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Rejoicing: Or the Torments of Religious Speech

Rejoicing: Or the Torments of Religious Speech

Bruno Latour, Julie Rose (Translated by)

ISBN: 978-0-745-66006-6

Jul 2013, Polity

200 pages

In Stock



Bruno Latour’s long term project is to compare the felicity and infelicity conditions of the different values dearest to the heart of those who have ‘never been modern’. According to him, this is the only way to develop an anthropology of the Moderns. After his work on science, on technology and, more recently, on law, this book explores the truth conditions of religious speech acts.

Even though there is no question that religion is one of the values that has been intensely cherished in the course of history, it’s also clear that it has become immensely difficult to tune in to its highly specific mode of enunciation. Every effort to speak in the right key sounds awkward, reactionary, pious or simply empty. Hence the necessity of devising a way of writing that brings to the fore this elusive form of speech to render it audible again. In this highly original book, the author offers a completely different tack on the endless ‘science and religion’ conflict by protecting them both from the confusion with the notion of information. Like The Making of Law, this book is one more attempt at developing this ‘inquiry on modes of existence’ that provides an alternative definition of society.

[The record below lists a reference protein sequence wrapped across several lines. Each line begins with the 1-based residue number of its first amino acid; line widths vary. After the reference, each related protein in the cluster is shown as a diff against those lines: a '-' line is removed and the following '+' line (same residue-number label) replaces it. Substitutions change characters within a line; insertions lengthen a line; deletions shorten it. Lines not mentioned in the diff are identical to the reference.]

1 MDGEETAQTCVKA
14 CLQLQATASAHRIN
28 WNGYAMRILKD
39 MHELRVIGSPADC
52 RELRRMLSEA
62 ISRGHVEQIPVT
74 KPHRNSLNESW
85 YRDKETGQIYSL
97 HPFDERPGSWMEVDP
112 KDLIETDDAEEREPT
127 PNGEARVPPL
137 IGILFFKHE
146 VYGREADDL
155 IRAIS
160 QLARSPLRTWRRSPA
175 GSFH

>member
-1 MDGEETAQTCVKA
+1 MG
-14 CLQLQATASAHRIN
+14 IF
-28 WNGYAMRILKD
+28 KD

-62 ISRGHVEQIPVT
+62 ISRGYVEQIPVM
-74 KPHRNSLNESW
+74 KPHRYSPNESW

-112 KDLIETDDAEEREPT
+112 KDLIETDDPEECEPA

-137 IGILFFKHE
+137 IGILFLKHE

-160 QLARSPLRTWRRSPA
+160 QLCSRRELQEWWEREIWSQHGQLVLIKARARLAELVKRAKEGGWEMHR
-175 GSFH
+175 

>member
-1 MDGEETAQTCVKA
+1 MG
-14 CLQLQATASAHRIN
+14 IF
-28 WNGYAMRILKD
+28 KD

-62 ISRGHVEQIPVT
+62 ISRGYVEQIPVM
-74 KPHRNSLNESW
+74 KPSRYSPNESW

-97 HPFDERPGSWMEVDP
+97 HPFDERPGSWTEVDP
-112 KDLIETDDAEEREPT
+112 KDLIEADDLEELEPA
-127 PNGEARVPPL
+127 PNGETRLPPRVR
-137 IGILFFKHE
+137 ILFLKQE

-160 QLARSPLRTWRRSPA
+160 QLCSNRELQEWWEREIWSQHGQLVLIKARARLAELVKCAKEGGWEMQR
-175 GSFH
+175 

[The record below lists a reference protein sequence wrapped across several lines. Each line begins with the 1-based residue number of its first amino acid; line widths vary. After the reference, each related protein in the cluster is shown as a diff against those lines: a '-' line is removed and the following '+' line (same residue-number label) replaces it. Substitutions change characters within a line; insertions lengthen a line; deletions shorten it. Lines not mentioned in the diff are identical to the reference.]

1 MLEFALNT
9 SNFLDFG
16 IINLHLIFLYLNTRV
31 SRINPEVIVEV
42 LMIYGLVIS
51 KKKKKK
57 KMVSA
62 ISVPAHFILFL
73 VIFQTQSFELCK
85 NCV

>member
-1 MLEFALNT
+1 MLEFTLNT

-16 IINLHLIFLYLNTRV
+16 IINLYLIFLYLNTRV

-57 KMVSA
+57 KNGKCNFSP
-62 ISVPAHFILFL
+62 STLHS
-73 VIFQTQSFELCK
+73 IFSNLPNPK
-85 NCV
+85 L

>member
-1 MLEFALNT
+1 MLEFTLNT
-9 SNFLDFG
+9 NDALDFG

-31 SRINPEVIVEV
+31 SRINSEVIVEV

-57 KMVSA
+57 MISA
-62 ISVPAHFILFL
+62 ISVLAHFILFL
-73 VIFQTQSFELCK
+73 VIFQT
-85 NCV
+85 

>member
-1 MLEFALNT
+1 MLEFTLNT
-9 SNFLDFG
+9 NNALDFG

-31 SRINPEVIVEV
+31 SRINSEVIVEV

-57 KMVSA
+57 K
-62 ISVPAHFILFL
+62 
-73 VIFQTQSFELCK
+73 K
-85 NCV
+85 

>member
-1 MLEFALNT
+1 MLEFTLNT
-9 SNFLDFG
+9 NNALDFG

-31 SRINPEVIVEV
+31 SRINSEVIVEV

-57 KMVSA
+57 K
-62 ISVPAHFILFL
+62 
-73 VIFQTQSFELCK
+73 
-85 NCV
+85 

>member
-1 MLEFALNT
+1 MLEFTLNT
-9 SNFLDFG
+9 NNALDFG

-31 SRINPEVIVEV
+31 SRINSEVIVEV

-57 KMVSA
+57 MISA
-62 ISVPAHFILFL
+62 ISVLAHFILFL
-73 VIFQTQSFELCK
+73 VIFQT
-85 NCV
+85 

"In a book both informative and transformative, Latour may well have succeeded in his aim to ‘reboot the teeniest hint of a beginning of a religious sentiment’"
Southern Semiotic Review

"Rejoicing is a kind of meditation:  Latour has composed, in Yeats’ phrase, a dialogue of self and soul.”
Chicago Tribune

"In this honest , profound yet accessible book, a distinguished French scholar and public intellectual carries on an agonized dialog with himself as he faces the obstacles to religious faith today - and then points toward a resolution. As I read, I felt he had climbed into my soul."
John O’Malley, Georgetown University

"Rejoicing constitutes a creative, thought-provoking and impressive blend of, and reflection upon, learning and traditions."
Rebecca Catto, Coventry University